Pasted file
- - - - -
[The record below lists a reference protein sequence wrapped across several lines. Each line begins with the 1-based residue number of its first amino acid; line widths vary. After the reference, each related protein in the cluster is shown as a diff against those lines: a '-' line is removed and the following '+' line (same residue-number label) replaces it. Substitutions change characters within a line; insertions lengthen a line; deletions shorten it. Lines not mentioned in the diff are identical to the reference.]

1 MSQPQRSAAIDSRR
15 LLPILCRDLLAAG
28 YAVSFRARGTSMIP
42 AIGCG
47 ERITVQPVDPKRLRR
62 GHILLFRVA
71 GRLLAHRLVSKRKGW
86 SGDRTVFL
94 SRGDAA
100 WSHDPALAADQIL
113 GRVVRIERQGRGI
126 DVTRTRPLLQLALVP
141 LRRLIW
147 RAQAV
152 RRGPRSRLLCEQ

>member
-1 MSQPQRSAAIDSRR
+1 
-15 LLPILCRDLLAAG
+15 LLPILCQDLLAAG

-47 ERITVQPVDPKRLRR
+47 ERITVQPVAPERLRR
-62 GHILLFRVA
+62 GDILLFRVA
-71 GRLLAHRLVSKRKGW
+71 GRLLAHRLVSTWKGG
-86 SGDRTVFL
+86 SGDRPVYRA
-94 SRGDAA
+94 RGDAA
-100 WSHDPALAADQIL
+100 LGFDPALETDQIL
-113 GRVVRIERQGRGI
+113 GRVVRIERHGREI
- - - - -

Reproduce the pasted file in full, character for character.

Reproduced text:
[The record below lists a reference protein sequence wrapped across several lines. Each line begins with the 1-based residue number of its first amino acid; line widths vary. After the reference, each related protein in the cluster is shown as a diff against those lines: a '-' line is removed and the following '+' line (same residue-number label) replaces it. Substitutions change characters within a line; insertions lengthen a line; deletions shorten it. Lines not mentioned in the diff are identical to the reference.]

1 MSQPQRSAAIDSRR
15 LLPILCRDLLAAG
28 YAVSFRARGTSMIP
42 AIGCG
47 ERITVQPVDPKRLRR
62 GHILLFRVA
71 GRLLAHRLVSKRKGW
86 SGDRTVFL
94 SRGDAA
100 WSHDPALAADQIL
113 GRVVRIERQGRGI
126 DVTRTRPLLQLALVP
141 LRRLIW
147 RAQAV
152 RRGPRSRLLCEQ

>member
-1 MSQPQRSAAIDSRR
+1 
-15 LLPILCRDLLAAG
+15 LLPILCQDLLAAG

-47 ERITVQPVDPKRLRR
+47 ERITVQPVAPERLRR
-62 GHILLFRVA
+62 GDILLFRVA
-71 GRLLAHRLVSKRKGW
+71 GRLLAHRLVSTWKGG
-86 SGDRTVFL
+86 SGDRPVYRA
-94 SRGDAA
+94 RGDAA
-100 WSHDPALAADQIL
+100 LGFDPALETDQIL
-113 GRVVRIERQGRGI
+113 GRVVRIERHGREI